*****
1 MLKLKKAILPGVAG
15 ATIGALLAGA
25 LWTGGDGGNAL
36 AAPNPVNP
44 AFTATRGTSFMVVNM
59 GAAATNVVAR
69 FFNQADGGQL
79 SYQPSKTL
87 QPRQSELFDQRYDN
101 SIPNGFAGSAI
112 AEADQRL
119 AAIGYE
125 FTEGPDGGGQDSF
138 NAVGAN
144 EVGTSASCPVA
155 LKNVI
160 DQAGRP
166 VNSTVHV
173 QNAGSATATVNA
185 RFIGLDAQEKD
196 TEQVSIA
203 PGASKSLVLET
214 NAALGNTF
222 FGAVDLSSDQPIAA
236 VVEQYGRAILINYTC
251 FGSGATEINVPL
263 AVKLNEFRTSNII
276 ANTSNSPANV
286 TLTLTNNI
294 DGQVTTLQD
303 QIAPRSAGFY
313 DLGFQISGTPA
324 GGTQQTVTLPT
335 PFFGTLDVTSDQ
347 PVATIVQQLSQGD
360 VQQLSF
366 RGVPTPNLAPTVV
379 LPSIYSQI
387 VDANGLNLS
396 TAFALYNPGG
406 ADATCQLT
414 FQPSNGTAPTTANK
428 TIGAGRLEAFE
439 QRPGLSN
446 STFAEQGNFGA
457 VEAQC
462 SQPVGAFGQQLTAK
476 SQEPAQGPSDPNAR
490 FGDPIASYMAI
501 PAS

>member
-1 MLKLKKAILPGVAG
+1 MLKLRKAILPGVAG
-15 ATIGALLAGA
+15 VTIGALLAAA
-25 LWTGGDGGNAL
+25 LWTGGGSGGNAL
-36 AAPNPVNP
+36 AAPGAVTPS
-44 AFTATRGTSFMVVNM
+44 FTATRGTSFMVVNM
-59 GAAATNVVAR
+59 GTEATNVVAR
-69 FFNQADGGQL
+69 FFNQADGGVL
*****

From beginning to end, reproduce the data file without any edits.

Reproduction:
1 MLKLKKAILPGVAG
15 ATIGALLAGA
25 LWTGGDGGNAL
36 AAPNPVNP
44 AFTATRGTSFMVVNM
59 GAAATNVVAR
69 FFNQADGGQL
79 SYQPSKTL
87 QPRQSELFDQRYDN
101 SIPNGFAGSAI
112 AEADQRL
119 AAIGYE
125 FTEGPDGGGQDSF
138 NAVGAN
144 EVGTSASCPVA
155 LKNVI
160 DQAGRP
166 VNSTVHV
173 QNAGSATATVNA
185 RFIGLDAQEKD
196 TEQVSIA
203 PGASKSLVLET
214 NAALGNTF
222 FGAVDLSSDQPIAA
236 VVEQYGRAILINYTC
251 FGSGATEINVPL
263 AVKLNEFRTSNII
276 ANTSNSPANV
286 TLTLTNNI
294 DGQVTTLQD
303 QIAPRSAGFY
313 DLGFQISGTPA
324 GGTQQTVTLPT
335 PFFGTLDVTSDQ
347 PVATIVQQLSQGD
360 VQQLSF
366 RGVPTPNLAPTVV
379 LPSIYSQI
387 VDANGLNLS
396 TAFALYNPGG
406 ADATCQLT
414 FQPSNGTAPTTANK
428 TIGAGRLEAFE
439 QRPGLSN
446 STFAEQGNFGA
457 VEAQC
462 SQPVGAFGQQLTAK
476 SQEPAQGPSDPNAR
490 FGDPIASYMAI
501 PAS

>member
-1 MLKLKKAILPGVAG
+1 MLKLRKAILPGVAG
-15 ATIGALLAGA
+15 VTIGALLAAA
-25 LWTGGDGGNAL
+25 LWTGGGSGGNAL
-36 AAPNPVNP
+36 AAPGAVTPS
-44 AFTATRGTSFMVVNM
+44 FTATRGTSFMVVNM
-59 GAAATNVVAR
+59 GTEATNVVAR
-69 FFNQADGGQL
+69 FFNQADGGVL